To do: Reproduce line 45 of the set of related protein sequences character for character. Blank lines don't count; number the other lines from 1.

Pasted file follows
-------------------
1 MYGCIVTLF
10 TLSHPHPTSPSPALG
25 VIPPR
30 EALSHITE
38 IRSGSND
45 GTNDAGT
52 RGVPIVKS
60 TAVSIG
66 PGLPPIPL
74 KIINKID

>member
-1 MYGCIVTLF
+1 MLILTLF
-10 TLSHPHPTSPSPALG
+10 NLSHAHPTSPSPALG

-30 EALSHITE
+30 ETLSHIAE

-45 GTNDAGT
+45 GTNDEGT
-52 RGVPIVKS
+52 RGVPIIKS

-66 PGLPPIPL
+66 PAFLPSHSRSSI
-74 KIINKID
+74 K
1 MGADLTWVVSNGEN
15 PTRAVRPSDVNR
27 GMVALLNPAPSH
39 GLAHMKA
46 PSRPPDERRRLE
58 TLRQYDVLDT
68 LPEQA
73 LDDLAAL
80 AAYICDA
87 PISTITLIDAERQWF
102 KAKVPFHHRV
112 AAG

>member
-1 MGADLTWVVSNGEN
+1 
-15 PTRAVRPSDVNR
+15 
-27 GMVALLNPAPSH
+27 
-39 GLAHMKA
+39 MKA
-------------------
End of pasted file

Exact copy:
-39 GLAHMKA